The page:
Flutter Navigator 2.0

Nov 8 2022 · Dart 2.17.3, Flutter 3.0.2, Android Studio 2020.3

Part 2: Deep Dive Into Navigator 2.0

03. What are we Going to Build

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Previous episode: 02. Learn Navigator 2.0 Next episode: 04. Create an App State Manager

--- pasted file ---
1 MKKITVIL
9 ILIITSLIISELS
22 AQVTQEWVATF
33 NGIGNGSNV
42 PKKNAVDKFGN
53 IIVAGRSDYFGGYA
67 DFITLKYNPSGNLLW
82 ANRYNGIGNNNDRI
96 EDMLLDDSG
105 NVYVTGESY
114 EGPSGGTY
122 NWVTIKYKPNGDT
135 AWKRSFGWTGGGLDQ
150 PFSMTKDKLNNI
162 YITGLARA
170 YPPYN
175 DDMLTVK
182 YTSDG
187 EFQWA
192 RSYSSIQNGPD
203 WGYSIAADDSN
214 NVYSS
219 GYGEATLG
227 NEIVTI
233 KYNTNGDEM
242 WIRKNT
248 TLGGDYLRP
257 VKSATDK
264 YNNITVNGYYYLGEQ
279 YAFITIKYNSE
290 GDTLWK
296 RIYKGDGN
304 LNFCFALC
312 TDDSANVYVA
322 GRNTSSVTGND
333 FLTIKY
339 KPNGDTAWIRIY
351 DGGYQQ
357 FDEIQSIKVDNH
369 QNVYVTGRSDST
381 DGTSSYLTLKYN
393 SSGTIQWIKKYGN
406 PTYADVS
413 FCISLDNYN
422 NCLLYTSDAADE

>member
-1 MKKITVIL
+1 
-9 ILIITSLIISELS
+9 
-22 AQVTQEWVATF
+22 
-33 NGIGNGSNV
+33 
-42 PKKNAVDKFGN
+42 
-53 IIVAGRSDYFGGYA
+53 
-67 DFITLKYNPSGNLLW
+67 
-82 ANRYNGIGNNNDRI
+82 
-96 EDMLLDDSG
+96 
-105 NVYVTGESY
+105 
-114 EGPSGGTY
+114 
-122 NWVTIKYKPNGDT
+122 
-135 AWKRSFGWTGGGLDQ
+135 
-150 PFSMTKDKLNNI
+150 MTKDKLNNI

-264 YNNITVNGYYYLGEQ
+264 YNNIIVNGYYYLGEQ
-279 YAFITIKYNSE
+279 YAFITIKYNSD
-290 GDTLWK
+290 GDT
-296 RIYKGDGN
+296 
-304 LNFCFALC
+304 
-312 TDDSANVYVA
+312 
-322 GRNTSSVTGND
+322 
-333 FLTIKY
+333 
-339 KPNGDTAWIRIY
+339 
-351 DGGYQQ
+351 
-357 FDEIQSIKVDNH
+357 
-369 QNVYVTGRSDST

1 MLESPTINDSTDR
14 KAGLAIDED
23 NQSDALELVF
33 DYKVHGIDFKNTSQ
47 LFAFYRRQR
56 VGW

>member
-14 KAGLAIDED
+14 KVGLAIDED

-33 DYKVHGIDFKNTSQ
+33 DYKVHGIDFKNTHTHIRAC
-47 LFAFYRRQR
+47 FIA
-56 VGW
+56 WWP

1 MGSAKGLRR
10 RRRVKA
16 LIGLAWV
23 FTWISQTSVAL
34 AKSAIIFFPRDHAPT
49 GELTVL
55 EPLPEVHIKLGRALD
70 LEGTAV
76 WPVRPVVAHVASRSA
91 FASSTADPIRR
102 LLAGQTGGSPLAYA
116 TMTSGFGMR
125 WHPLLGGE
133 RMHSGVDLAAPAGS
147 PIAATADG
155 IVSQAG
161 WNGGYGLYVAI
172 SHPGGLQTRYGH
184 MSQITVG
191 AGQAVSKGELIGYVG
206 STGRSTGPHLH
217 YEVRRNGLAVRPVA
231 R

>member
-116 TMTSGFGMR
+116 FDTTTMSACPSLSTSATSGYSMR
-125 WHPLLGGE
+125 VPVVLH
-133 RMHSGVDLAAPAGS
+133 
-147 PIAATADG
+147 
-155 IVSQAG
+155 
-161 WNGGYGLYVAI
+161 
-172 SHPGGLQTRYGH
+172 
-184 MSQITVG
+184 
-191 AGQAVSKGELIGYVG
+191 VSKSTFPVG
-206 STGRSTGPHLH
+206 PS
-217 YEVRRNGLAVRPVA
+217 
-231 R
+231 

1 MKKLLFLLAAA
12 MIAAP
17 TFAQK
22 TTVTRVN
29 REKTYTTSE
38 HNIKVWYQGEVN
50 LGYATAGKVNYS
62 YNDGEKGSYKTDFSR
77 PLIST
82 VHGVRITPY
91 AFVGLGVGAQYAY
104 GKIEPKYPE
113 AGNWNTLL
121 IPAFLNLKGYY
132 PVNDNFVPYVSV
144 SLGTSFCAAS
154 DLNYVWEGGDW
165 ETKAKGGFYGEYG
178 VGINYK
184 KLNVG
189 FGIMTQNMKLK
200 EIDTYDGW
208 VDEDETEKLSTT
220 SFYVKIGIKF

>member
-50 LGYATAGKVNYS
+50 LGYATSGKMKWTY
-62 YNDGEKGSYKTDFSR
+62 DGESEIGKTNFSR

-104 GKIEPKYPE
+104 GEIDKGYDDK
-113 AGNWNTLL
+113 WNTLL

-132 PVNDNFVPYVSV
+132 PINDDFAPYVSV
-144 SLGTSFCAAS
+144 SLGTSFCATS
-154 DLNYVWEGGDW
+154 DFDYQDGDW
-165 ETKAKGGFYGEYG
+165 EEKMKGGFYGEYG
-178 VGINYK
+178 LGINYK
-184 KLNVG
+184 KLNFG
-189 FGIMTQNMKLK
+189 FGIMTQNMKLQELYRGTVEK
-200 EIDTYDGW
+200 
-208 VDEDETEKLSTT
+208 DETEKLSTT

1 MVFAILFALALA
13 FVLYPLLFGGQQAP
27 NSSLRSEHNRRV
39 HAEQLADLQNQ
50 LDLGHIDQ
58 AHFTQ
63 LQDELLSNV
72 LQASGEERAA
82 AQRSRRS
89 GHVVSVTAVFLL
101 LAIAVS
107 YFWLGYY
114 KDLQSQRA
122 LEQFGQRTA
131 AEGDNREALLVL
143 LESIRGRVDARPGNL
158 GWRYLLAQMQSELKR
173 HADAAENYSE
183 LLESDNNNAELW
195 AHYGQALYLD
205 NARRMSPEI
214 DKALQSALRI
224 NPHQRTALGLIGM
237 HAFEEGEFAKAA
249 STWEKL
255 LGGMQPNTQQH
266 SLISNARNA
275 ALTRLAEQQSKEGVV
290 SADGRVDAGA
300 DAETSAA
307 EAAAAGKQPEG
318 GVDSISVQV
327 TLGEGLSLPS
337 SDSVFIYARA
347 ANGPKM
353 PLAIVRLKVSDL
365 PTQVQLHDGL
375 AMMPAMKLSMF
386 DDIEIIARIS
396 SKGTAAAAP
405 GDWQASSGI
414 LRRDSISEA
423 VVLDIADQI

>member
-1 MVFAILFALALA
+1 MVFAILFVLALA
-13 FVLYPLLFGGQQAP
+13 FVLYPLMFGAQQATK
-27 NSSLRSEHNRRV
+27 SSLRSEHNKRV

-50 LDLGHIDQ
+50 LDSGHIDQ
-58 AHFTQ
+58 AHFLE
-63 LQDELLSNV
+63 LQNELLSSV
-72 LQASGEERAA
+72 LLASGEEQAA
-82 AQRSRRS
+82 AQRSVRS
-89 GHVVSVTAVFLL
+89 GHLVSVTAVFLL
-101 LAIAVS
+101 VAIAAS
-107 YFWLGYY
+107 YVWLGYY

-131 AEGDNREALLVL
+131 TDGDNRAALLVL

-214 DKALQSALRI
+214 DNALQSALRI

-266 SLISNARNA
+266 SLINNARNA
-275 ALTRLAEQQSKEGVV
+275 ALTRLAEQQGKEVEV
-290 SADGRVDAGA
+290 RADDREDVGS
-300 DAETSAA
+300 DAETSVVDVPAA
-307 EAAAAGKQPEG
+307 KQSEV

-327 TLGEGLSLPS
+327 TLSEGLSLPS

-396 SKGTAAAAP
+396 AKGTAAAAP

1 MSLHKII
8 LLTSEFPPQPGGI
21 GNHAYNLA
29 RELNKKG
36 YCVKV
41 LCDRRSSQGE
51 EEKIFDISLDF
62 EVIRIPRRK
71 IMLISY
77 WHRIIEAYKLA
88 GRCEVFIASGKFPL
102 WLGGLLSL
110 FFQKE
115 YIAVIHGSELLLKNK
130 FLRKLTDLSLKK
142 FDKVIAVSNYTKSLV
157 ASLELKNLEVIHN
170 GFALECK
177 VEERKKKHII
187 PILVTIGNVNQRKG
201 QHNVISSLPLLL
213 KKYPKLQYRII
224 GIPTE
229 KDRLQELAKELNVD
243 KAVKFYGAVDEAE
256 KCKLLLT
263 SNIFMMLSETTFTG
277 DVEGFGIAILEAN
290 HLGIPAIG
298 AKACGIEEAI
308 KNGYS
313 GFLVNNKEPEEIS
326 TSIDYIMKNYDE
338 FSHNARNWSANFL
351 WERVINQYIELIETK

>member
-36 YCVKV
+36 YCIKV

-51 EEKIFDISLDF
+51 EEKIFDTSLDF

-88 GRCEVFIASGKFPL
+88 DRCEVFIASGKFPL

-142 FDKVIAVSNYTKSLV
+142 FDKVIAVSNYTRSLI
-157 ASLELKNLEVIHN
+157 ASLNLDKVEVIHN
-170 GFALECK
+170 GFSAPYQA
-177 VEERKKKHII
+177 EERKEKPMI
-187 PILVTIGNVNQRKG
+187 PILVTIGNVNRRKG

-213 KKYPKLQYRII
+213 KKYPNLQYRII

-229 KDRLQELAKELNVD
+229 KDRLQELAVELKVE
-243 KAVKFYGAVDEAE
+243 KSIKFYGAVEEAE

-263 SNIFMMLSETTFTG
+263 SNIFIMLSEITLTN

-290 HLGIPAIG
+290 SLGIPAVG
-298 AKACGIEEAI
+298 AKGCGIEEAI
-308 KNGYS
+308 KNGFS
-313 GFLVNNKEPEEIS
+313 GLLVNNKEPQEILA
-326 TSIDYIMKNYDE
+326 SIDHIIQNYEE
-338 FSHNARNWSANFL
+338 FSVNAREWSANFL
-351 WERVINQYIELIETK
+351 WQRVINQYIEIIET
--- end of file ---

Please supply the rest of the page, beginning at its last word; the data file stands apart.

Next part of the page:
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So what are we going to build? This is a book app where users can select a book that they want to buy. At first, we get an initialization screen where our app gets initialized, and then goes to the login screen. At login screen, the user has to login with email and password. There is also a signup page to create a new account for the users. At home screen, we see a grid view, which displays all the books. The app bar consists of the title, and the cart, and the settings, which navigate us to the cart and the settings screen. Clicking on the book title will take us to the detail screen, which will show all the details of the selected book, like the name, the author, et cetera. We also have a sample button and a buy now button. The sample button takes us to read the sample page where a demo of the book is present. User can decide the book after reading the sample page. It has the buy button, which will add the book to the cart. On the detail screen, we also have a buy button. It will also add the book to the cart, which we can check out later. In the cart screen, we show a list of all selected books where user can check out or remove from the cart. The settings screen will display all the settings of the app, and will hold two buttons, my book, which will display a list of books and can read them, and the log out button, where user can log out from the application. This is the overall application that we are going to build. After downloading the starter project, open the starter project in VSCode or any IDE which you're comfortable with. Our project is divided into three directories. The helper directory, screens directory, and widget directory. The helper directory consists of three class files, book data, constant, and helper functions. The book data consists of all the books that we will display in our application, the constant file contains all the constant values that we will require in our application, and the helper function contains all the helper functions that we are going to use to build our application. The screen folder has all the screens that we display in our application, like the login screen and the sign-up screen are used to login the user into our application. The home screen displays the grid of all the books that we are going to show to the user. Just like the login screen, sign up screen, and the home screen, all other screen displays the specific part of the application, as per their name suggests. Then we have a widget directory. The widget directory consists all of the extracted common widgets that we will be using in our application throughout. For example, a custom app bar that we will show on all the screens that we have.